Re: Should IIS svr NOT be in domain
From: Roger Abell (mvpNOSpam_at_asu.edu)
Date: Sat, 11 Jun 2005 18:45:24 -0700
One "small" issue that I have with this post, which does include
good advise, is where it says
The main problem with IIS being a domain member is the fact that if it
were compromised, the intruder would have trusts and access into your
where in fact the word "could" would be more appropriate than saying
"would have . . ."
It is a matter of how well or poorly things are configured.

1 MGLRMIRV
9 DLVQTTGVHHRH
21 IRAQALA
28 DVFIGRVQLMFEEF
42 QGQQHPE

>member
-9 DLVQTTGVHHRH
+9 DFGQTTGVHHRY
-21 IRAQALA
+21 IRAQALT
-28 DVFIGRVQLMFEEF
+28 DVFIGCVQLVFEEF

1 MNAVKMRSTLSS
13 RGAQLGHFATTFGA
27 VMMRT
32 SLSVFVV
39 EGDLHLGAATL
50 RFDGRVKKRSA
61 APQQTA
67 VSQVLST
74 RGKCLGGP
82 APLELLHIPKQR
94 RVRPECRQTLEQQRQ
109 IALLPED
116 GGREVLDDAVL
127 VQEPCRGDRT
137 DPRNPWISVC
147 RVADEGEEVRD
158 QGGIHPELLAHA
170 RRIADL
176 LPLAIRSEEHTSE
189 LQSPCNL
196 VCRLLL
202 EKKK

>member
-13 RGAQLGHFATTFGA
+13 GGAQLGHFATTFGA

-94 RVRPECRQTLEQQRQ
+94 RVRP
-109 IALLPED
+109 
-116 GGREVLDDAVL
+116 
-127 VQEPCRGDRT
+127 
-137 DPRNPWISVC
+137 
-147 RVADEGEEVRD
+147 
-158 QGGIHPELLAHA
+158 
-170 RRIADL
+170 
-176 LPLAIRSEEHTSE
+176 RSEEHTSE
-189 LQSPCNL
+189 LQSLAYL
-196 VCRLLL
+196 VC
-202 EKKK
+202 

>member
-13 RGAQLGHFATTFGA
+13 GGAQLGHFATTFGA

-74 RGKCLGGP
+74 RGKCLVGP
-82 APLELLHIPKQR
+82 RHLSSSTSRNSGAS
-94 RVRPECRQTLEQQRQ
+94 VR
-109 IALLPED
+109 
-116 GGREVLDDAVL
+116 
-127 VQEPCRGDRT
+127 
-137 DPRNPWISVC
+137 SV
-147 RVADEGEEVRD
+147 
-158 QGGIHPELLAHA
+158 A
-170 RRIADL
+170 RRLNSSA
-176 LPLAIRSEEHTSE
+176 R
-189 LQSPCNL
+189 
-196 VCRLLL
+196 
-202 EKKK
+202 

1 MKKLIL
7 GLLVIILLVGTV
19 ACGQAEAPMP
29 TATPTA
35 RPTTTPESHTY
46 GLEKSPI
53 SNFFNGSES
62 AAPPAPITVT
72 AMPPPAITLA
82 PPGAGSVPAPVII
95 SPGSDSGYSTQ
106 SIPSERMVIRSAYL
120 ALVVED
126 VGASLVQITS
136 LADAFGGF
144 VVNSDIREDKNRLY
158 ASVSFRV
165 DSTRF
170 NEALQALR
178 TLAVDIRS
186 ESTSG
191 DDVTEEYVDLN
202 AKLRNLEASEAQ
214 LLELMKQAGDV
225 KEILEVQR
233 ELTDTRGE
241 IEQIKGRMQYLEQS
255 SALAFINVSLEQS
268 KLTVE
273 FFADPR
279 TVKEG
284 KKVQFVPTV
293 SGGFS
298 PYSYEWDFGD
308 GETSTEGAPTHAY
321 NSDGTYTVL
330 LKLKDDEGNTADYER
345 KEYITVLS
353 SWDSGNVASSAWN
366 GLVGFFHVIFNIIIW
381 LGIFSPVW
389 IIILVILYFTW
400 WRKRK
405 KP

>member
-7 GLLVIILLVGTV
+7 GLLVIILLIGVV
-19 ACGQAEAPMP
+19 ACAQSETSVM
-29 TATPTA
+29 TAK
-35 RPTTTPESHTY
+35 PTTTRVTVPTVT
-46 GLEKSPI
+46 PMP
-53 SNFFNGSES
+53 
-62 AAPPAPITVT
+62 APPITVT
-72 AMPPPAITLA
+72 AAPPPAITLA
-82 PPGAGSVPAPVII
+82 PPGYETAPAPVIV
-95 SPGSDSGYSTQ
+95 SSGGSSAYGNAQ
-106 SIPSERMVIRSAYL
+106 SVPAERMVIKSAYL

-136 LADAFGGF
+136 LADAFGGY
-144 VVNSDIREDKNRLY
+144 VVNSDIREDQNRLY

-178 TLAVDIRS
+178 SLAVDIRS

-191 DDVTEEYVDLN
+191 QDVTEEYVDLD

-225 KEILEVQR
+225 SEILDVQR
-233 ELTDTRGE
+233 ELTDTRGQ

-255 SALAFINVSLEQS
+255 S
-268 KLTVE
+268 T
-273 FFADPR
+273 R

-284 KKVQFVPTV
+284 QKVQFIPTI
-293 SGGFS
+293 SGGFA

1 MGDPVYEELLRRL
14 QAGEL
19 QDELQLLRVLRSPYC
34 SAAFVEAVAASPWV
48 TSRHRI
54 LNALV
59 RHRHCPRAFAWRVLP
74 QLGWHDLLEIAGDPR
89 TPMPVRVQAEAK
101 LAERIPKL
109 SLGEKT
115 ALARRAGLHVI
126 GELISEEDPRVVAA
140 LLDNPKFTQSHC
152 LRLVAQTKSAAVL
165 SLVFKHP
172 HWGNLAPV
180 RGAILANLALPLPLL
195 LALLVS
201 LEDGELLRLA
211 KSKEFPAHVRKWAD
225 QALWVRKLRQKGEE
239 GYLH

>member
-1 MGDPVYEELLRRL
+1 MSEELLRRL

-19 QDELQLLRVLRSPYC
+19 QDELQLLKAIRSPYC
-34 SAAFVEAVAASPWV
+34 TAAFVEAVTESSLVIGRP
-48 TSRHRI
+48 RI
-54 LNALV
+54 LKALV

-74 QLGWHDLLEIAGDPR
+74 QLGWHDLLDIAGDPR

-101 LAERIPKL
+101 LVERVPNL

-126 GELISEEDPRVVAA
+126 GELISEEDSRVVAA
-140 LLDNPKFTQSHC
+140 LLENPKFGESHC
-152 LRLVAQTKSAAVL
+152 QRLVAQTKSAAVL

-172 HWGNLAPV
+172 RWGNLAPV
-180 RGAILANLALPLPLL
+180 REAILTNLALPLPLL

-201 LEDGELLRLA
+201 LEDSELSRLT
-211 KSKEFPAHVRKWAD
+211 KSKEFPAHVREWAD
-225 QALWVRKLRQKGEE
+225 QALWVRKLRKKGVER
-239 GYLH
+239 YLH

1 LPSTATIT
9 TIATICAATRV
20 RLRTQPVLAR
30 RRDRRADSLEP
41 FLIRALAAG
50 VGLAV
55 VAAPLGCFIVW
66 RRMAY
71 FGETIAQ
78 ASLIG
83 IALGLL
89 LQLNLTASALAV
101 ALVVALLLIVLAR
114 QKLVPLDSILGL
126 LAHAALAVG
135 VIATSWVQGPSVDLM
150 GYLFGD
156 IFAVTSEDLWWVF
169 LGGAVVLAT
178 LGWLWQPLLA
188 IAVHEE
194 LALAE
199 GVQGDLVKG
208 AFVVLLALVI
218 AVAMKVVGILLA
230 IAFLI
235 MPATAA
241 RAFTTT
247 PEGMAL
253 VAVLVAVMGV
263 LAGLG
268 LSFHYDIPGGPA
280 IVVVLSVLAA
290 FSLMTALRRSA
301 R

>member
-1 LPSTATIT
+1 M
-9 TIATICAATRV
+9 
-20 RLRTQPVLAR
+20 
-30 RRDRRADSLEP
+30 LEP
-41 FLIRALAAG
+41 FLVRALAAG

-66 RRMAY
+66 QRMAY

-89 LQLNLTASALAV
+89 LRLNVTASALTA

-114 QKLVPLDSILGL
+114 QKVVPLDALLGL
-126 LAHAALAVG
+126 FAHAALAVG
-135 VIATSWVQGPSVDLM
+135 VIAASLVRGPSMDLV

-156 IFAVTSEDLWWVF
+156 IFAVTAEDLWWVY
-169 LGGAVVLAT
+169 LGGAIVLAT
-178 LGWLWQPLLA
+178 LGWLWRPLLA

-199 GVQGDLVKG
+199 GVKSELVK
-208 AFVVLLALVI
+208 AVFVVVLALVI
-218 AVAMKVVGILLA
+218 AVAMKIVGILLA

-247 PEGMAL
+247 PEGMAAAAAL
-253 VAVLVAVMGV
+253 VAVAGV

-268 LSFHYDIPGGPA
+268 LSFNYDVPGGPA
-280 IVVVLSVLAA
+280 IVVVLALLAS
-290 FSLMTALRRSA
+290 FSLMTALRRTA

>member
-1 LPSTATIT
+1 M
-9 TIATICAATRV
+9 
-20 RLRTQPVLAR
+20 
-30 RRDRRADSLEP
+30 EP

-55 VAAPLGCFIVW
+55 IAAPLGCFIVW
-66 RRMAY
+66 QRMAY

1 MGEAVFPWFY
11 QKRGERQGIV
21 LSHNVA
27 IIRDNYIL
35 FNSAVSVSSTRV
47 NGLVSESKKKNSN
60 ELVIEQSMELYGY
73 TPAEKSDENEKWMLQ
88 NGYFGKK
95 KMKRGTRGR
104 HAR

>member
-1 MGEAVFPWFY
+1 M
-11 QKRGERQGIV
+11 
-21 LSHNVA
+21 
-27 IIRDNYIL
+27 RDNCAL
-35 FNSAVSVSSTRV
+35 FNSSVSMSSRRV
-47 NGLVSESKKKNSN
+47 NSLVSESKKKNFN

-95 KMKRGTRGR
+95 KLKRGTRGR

-- Roger Abell Microsoft MVP (Windows Security) "mikee.netsec" <email@example.com> wrote in message news:firstname.lastname@example.org... The main problem with IIS being a domain member is the fact that if it were compromised, the intruder would have trusts and access into your internal domain/machines. It would only be a matter of time (and very little at that) before they would own the entire network. Making the machine a stand alone (ie non-domain member) is better, and putting it into a DMZ would be best. However, if you pay very close attention to the server configuration, IIS configuration, patches, and file system permissions, you can do a lot to secure the server. Also, if possible, discontinue the use of FTP, or tunnel it through a VPN (even,sigh,PPTP would be better than FTP native). FTP transmits usernames and passwords in clear text, and that is very bad for any server on any OS. Any authentication you perform with HTTP should be done over SSL (HTTPS) protected portions of your website. Some tips with the webserver are (these are general and should be tested before implementing and definitely backup before you implement them too, you never know....): - Put the websites on a different logical drive than the OS. I don't believe that directory traversals can cross drives. - Change the default permissions of the directories you put your websites in. Usually you can begin with SYSTEM:FULL, IUSR_<machinename>:R, <Administrator>:FULL. Depending on the site and configuration you may have to add IWAM_<machine name> and INTERACTIVE, but only if you need to. - Change the file permissions as needed for sublevels of the website. Keep in mind that changing permissions through Explorer REMOVES the existing permissions and then REPLACES with the new changes. If you make file permission changes on individual files or folders, becareful how you do it. Use the CACLS command to make EDITS to the permissions. - Rename the Administrator and guest accounts. Make sure Guest is disabled. If it has to be part of the domain, rename that administrator too. Never underestimate the tenacity of a hacker to go after default accounts or to brute force them. - Set strong passwords for them too. Think of phrases and then randomize. ie: "I'm six feet from the edge" could become 14m6F##T*fmdäseDG. - Use local accounts for Web and other access, not domain accounts (unless needed). - set account lockouts and password policies locally and for the domain. - If you need to use domain accounts, create a default security group for them, then remove them from all other security groups (including domain users). This can help ensure that if an account becomes compromised they still don't have full access to the network. - remove all unneeded extensions and IIS capabilities. Anything that is installed can and will be used against you. Does anyone really NEED internet printing? - Use a firewall, IPSEC policy, something....to control connections from the webserver to the rest of the network. If it's a domain member then it has to talk to the domain controller, so you are limited what you can do there, but something is better than nothing (most of the time). - Read Google Hacking by Johnny Long. Learn how people can use Google to obtain information from your server and how you can limit that information flow to what you want (mostly). - Don't store any sensitive information on the server if possible. - Use the baseline security analyzer (not great but free) and fix as much as you can on the box. - Microsoft used to have a securing IIS 4.0 checklist (before the IIS lockdown tool) that would still provide some very good guidelines for reviewing the security of your IIS server. Most of them should already be implemented in IIS 6.0, but it never hurts to check things right? - setup auditing on your IIS files, and audit what you feel necessary. Unsuccessful reads on protected content and directories, successful / unsuccessful writes on all directories. - audit logons and other things as well - As painful as it is, review your audit logs! Maybe you can catch something amiss before the box really gets exploited. Or, you might be able to at least know who, what, and how. Why is nebulus and you might not like the answer anyway. - Review and protect you IIS logs (see above). - Patch the box, all of it. If you are not sure about a patch, back it up, patch it anyway. At least then you know YOU broke the box, and most likely how to recover it. - Make sure you let your web developers know what you are doing. More than likely if the box isn't all that secure, they are taking advantage of some of the "shortcuts" you should be disabling. - Read all you can about securing IIS....then read some more...and don't forget to implement some of what you read (back it up first....). - Do some sort of penetration testing yourself or hire someone if the server is important. You are exposing not just the box, but your network, and if you value it it's likely that someone out there values it as well, if not for the same reasons. Remember, your network is valuable to any hacker, if just for the bandwidth, processing, storage capabilities, and bragging rights. This isn't all that detailed or comprehensive, but it should give you an idea as to why having a production web server being part of a domain is not really a great idea. But, there is a lot you can do to lock it down.